Monterrey welcomes the GP season back to the Americas Region

Northern Mexican city hosts first Grand Prix in the continent in more than two years with nearly 400 athletes in action until Sunday 20 Jul 2022
Image of a female Para Athletics in the podium with her gold medal
Maria de los Angeles Ortiz, world champion in the women's Shot Put F57, will be competing in front of her own public in Monterrey
ⒸLuc Percival
By Jeroen Adriaanse | For World Para Athletics

The World Para Athletics Grand Prix is set to take place in Mexico for the first time in history this week. With the spectacular Sierra Madre Oriental Mountains as its backdrop, Monterrey will host the sixth stop on the 2022 events calendar.

To make it even more exciting for everyone involved, it will be the first Grand Prix in the Americas region in more than two years. The last event took place in USA when Arizona welcomed the GP series in May 2019.

Around 400 athletes from 14 countries are expected to compete at the Pista de Atletismo Centro De Alto Rendimiento Niños Héroes from 21-24 July (Thursday to Sunday) for the penultimate meeting on the GP calendar.

Local heroes looking to impress


Athletics was among Mexico’s most fruitful sports at the Tokyo 2020 Paralympic Games, with a whopping eight pieces of silverware won in track and field.

The medal tally included gold for Monica Rodriguez Saavedra in the women’s 1500m T11 and Jose Rodolfo Chessani in the men’s 400m T38.

Chessani García holds the Americas record in the event and will face competition from his compatriots Angel Moises Enriquez and Cesar Eduardo Diaz for the top spot on the podium in Monterrey.

However, the title of local hero is possibly most fitting for Maria de los Angeles Ortiz . The 39-year-old veteran is a two-time Paralympic champion and the reigning world champion from Dubai 2019 in women’s shot put F57.

She used to be the world record holder in the event, until Algeria’s Nassima Saifi stepped up in Tokyo and dethroned Ortiz with a world record throw of 11.29m to claim gold. Ortiz finished just outside of the podium in fourth place, as she looks to bounce back in her home country.

A strong international field


There is also no shortage of international prestige present for what promises to be an eventful GP. Some of the most talented athletes in the world are converging in Monterrey for the next three days.

Chile’s Amanda Cerna participated in two Paralympic Games and won the Junior Championships in the women’s 200m T47 in Nottwil, Switzerland back in 2017. The 23-year-old will be eager to showcase her skills in Mexico this time around.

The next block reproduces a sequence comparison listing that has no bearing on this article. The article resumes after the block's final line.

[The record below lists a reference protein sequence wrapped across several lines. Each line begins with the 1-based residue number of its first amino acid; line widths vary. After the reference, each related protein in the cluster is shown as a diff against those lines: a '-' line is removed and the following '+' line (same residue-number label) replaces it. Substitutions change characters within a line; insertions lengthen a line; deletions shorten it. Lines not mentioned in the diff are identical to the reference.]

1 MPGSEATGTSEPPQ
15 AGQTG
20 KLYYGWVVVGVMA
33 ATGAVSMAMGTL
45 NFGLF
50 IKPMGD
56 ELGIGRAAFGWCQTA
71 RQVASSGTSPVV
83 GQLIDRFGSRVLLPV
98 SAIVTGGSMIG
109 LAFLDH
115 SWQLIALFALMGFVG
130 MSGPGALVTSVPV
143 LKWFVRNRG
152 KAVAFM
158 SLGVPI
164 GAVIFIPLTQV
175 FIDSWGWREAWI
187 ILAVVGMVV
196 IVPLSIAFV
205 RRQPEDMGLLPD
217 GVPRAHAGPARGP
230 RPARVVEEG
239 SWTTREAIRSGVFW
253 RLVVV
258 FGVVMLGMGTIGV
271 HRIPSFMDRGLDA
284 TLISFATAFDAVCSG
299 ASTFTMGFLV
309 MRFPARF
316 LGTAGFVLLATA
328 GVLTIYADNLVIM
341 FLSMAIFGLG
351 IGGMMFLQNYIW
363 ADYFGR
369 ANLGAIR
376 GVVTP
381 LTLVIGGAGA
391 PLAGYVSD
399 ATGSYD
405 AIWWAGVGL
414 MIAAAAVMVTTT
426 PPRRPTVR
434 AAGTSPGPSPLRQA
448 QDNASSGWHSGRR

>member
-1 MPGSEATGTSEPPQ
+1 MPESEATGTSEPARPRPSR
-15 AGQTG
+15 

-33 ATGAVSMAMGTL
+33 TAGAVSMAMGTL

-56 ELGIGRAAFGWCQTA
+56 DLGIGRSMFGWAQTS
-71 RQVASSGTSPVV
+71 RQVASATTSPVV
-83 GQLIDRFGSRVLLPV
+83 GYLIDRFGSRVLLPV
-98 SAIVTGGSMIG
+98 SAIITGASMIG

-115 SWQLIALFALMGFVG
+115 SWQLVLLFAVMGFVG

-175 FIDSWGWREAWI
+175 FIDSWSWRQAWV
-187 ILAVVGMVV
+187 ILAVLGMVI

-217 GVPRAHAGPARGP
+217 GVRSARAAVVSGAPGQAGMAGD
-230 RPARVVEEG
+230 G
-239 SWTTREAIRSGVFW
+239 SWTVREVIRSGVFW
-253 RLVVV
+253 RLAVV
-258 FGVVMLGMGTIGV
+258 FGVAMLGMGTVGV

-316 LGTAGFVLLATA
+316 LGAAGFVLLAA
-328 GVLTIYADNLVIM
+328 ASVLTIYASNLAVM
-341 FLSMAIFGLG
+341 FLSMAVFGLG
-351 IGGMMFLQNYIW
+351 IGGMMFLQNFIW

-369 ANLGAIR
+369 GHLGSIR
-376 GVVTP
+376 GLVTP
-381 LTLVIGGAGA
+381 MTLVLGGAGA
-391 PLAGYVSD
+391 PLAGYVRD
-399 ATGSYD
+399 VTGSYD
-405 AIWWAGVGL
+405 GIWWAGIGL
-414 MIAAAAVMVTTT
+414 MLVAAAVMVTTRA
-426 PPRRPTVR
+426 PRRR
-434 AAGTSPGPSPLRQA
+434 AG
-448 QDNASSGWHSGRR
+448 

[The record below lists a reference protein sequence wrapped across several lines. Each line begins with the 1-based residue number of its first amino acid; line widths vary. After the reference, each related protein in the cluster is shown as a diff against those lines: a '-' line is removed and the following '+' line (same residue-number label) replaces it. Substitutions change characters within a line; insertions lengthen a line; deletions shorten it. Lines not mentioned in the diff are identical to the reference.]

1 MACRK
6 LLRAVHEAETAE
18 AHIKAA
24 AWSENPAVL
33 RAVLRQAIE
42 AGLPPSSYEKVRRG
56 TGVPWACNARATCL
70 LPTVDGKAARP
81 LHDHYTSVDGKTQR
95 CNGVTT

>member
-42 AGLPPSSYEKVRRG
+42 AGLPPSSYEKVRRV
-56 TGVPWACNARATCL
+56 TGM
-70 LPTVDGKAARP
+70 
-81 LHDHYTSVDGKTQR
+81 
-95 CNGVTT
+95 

In the T64 sprints, Kimberly Alkemade from the Netherlands will be the only female athlete from Europe to participate in this GP. Alkemade recently impressed at the Para Leichtathletik Heimspiel in Leverkusen, Germany. She clocked 12.99 in the women’s 100m T64 - a time that would have seen her win bronze in the event at Tokyo 2020, where she came in fifth.

Robiel Yankiel Sol Cervantes not only reached a massive milestone for his career but also for his country at Tokyo 2020, as the Cuban eclipsed all rivals to win his first gold medal in his first Paralympics.

At just 18 years of age, Sol Cervantes leaped to gold at 7.46m in the men’s long jump T46 final, beating the Paralympic record set by USA’s Roderick Townsend at Rio 2016 with 7.41m. He will hope to emulate that form this week.

The long jump seems to be one of Cuba’s strongest weapons in athletics over the past year. Two-time Paralympic champion Leinier Savon Pineda, after winning both the 100m and 200m T12 events at Rio 2016, took silver in the long jump T12 to add to his teammate’s incredible performance in Tokyo.

Scout Bassett and Richard Browne will meanwhile be the ones to watch for the United States. Bassett cemented her name in US Paralympics track and field history books by winning her seventh national title with a victory in the women’s 100m T63, while Browne shattered the world record in the men’s 100m T64* at the National Championships in Florida last month.

The London 2012 Paralympic 100m silver medallist, Browne recorded a time of 10.53* to chop 0.08 off the previous record, which stood since Browne took the world time at the Doha 2015 World Championships.

In the fast lane


The 100m sprint races are set to be one of the most anticipated track events at the GP, featuring a star-studded cast of leading athletes across all classes – from T11 to T64.

Mexico’s Raul Abraham Ortiz will be looking to break new ground for his country in the men’s 100m T11/12 event. He has proven himself as a racer, winning the T11 race at the Desert Challenge Games in Arizona last year.

Straight off a stint at the Grand Prix in Tunisian capital Tunis last month, Savon Pineda carved out a top finish in the men’s 100m T12 to highlight his sprint credentials. With a time of 10.80, he secured his spot as the favourite to win in Friday’s final event for the race.

In the women’s T63/64 events, Bassett and Alkemade will have all eyes fixated on their performances, as they aim to add more international success to their names.

Other athletes to watch out for in Monterrey include Darlenys de la Cruz from the Dominican Republic in the women’s 100m T12 and Puerto Rico’s Yaimillie Diaz Colon in the women’s 100m T64. Both participated at the Paralympics in Tokyo, with the latter posting a personal best in her event.

More information about the Monterrey 2022 World Para Athletics Grand Prix can be found here.

* World record pending ratification from World Para Athletics.